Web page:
“Beyond went public less than three months ago and enjoyed a meteoric rise,” says Greg. “The company just quadrupled its revenues, yet feels the need to dilute its stock.
“Even worse,” he says, “management convinced underwriters to ignore their original lockup terms (insiders originally weren’t allowed to sell shares until Oct. 28).”
With tongue firmly in cheek, Greg says: “Congrats to Beyond Meat on the cash grab — and say a quick prayer for any speculators who grabbed shares ahead of last night’s earnings announcement.”
As for the rest of the markets, the Dow’s down 65 points today. The S&P 500 and Nasdaq indexes? Down 11.5 and 29 points respectively.
As for commodities, oil’s up 36 cents to $57.24 for a barrel of West Texas crude; gold’s added $8.50 per ounce to $1,428.70.
Capital One joins the ever-expanding ranks of hacked companies; the financial company announced yesterday the personal information of 100 million U.S. and 6 million Canadian customers had been compromised. Not good “optics,” as the marketing bros say.
But hey, does this make you feel any better?
This per a COF notice… eh, no biggie, right? Other than 220,000 affected customers. (To whom, apparently, Capital One says “sucks to be you.”)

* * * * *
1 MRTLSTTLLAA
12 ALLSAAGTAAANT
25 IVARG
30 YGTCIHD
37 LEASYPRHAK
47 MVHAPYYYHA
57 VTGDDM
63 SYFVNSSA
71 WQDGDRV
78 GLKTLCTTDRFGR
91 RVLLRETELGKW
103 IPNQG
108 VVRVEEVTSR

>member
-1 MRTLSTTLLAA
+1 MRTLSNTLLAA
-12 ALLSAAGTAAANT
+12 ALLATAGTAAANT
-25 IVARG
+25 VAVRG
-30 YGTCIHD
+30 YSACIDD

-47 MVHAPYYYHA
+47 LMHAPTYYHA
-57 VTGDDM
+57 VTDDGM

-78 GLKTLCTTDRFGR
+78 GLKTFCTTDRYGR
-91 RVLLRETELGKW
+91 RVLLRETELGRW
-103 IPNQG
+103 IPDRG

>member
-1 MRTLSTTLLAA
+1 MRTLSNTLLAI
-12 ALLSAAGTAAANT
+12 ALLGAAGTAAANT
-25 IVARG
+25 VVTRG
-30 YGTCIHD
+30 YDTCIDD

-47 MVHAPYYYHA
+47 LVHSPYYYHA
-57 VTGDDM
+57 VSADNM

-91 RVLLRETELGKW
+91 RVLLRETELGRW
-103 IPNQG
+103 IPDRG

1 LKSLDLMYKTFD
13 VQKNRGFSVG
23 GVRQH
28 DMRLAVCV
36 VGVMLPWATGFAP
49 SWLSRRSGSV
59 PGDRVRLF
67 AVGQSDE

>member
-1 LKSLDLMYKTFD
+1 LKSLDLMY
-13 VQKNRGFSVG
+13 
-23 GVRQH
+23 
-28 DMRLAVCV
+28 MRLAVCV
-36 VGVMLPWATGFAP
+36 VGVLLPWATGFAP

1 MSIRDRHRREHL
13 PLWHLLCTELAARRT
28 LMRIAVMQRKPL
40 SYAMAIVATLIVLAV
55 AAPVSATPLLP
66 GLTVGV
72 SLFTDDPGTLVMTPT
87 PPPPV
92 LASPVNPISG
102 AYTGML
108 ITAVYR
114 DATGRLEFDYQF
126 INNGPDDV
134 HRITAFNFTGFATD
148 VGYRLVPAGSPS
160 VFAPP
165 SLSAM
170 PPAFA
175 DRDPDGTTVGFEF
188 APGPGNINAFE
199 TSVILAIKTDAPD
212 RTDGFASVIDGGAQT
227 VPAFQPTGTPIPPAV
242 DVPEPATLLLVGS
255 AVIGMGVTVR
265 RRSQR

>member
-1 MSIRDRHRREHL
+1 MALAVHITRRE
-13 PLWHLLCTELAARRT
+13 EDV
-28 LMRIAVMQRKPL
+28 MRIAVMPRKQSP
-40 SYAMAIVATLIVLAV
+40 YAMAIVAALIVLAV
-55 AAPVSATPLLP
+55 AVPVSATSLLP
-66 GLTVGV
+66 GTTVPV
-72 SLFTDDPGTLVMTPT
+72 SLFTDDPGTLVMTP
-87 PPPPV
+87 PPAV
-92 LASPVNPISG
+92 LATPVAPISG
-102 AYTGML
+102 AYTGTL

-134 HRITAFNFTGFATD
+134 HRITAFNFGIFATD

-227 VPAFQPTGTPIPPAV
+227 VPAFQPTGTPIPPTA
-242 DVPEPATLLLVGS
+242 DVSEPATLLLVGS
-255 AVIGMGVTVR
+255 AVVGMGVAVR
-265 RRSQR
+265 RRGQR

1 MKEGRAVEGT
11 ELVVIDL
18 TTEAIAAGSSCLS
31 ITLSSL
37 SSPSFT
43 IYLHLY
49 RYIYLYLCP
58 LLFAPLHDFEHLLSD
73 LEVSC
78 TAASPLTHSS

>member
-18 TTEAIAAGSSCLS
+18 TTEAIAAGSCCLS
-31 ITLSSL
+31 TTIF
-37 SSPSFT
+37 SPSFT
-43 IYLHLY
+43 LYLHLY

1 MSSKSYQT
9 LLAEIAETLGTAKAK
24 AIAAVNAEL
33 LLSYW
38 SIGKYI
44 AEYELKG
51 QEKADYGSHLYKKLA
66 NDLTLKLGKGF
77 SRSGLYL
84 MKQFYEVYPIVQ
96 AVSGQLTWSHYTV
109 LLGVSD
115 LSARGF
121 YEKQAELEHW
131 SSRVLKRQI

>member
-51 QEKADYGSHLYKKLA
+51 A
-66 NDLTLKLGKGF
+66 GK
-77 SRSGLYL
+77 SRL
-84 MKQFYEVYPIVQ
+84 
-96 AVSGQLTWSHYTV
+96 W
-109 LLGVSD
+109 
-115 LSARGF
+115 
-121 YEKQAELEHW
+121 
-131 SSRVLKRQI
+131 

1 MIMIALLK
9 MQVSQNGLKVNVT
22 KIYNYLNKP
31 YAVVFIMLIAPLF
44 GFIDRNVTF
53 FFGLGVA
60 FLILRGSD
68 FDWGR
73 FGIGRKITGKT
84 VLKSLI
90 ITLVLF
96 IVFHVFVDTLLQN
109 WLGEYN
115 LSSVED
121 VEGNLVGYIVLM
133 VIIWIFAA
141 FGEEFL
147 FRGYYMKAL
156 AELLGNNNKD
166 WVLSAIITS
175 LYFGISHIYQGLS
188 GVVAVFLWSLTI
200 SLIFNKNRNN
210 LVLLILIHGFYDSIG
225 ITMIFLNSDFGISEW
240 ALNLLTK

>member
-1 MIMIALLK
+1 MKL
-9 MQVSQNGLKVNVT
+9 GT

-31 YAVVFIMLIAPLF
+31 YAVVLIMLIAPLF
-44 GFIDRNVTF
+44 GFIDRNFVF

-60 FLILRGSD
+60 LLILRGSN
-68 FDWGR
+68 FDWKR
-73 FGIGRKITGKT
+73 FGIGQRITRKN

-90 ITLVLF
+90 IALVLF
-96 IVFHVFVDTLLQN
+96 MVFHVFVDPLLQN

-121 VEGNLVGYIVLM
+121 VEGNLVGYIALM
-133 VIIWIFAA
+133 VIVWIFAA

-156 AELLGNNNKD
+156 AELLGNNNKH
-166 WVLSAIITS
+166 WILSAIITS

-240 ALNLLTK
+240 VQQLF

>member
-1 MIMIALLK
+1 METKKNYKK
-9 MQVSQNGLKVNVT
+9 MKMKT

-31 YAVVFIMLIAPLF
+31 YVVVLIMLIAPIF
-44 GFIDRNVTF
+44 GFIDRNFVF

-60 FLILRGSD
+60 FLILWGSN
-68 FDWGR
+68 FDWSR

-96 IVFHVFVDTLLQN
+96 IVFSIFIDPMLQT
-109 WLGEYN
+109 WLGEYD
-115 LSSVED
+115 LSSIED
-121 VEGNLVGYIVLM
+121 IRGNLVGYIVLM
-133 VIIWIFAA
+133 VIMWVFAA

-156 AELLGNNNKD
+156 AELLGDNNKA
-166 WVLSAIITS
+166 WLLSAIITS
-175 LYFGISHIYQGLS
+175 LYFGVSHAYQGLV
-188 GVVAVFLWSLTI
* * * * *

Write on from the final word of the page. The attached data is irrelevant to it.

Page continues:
COF is down 7.2% at the time of writing. Meanwhile, Amazon is down less than 1%. Why do we bring up Amazon? Because Capital One was using AWS, Amazon’s cloud-computing platform (also Amazon’s profit center). And the person charged by the feds in this case used to work for AWS.
Think people will finally wake up to the fact “the cloud” is no more secure than anything else?
Plus, the data breach doesn’t bode well for that $10 billion Pentagon contract — known as JEDI (we kid you not) — that AWS is competing for.
So the Fed’s preferred inflation gauge, core PCE, comes out as the Fed convenes its two-day meeting.
The Fed hit its 2% core PCE target briefly last summer and fall, but since then it’s fallen and can’t get up…
Meanwhile, the report shows consumer spending up 0.3% in June, but that’s off from 0.5% in May and 0.6% in April.
Overall, not enough to move the needle to a half percentage point rate cut tomorrow; the trade in fed funds futures this morning is pricing in a 100% probability of a cut but only 23% probability of a big cut.
Should the fed cut rates, our income specialist Zach Scheidt says: “Lower American interest rates naturally pressure the value of the U.S. dollar.”
And since investors lose out with lower interest rates when it comes to cash reserves: “Financial institutions typically move more cash into other currencies,” Zach says. “So with lower interest rates, the dollar tends to fall compared with other currencies.